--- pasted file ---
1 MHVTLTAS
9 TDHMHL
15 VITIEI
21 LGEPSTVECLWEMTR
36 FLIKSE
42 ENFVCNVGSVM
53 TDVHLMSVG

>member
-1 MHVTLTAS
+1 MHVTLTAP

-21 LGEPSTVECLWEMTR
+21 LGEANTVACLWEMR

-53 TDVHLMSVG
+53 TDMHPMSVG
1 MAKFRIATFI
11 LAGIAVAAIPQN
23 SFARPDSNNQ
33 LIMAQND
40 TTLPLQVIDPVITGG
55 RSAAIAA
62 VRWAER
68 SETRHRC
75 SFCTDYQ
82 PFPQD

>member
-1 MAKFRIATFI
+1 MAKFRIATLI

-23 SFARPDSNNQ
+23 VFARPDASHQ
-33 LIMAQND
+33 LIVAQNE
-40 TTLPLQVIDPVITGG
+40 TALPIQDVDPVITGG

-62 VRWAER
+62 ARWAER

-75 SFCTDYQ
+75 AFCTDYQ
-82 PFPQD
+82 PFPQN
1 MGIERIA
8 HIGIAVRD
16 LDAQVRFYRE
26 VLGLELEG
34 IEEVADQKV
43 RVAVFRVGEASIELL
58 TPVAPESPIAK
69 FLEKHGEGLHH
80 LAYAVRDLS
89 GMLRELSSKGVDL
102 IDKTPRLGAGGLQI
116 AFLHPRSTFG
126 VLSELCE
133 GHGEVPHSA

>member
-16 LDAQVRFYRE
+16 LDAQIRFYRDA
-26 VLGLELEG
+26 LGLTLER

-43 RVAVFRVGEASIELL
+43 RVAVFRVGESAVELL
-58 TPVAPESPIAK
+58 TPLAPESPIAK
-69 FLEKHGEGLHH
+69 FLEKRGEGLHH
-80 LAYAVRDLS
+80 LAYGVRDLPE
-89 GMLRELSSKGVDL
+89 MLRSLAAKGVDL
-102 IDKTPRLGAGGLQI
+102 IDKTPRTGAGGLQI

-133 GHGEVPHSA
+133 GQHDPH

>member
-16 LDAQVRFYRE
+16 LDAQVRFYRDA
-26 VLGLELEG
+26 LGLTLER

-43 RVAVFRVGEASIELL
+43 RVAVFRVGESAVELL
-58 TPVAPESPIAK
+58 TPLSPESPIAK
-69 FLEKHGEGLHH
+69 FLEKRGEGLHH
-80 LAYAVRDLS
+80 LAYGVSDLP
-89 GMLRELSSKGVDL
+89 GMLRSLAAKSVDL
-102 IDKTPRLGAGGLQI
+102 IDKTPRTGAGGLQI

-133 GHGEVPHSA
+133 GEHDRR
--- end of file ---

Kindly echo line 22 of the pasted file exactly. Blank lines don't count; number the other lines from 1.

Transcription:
68 SETRHRC